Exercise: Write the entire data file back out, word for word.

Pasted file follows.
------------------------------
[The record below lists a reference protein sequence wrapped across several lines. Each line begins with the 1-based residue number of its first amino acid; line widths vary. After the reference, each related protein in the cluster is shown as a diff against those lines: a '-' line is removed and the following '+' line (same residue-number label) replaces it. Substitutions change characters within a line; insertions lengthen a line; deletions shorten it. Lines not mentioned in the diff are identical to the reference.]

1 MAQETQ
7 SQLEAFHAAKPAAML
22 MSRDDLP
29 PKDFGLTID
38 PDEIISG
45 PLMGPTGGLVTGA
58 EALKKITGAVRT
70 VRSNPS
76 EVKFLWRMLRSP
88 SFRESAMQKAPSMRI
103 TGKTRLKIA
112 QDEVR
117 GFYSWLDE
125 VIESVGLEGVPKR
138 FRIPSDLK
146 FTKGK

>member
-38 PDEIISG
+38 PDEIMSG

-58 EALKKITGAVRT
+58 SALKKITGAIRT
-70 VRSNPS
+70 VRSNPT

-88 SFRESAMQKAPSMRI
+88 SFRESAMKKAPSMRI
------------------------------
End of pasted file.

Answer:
[The record below lists a reference protein sequence wrapped across several lines. Each line begins with the 1-based residue number of its first amino acid; line widths vary. After the reference, each related protein in the cluster is shown as a diff against those lines: a '-' line is removed and the following '+' line (same residue-number label) replaces it. Substitutions change characters within a line; insertions lengthen a line; deletions shorten it. Lines not mentioned in the diff are identical to the reference.]

1 MAQETQ
7 SQLEAFHAAKPAAML
22 MSRDDLP
29 PKDFGLTID
38 PDEIISG
45 PLMGPTGGLVTGA
58 EALKKITGAVRT
70 VRSNPS
76 EVKFLWRMLRSP
88 SFRESAMQKAPSMRI
103 TGKTRLKIA
112 QDEVR
117 GFYSWLDE
125 VIESVGLEGVPKR
138 FRIPSDLK
146 FTKGK

>member
-38 PDEIISG
+38 PDEIMSG

-58 EALKKITGAVRT
+58 SALKKITGAIRT
-70 VRSNPS
+70 VRSNPT

-88 SFRESAMQKAPSMRI
+88 SFRESAMKKAPSMRI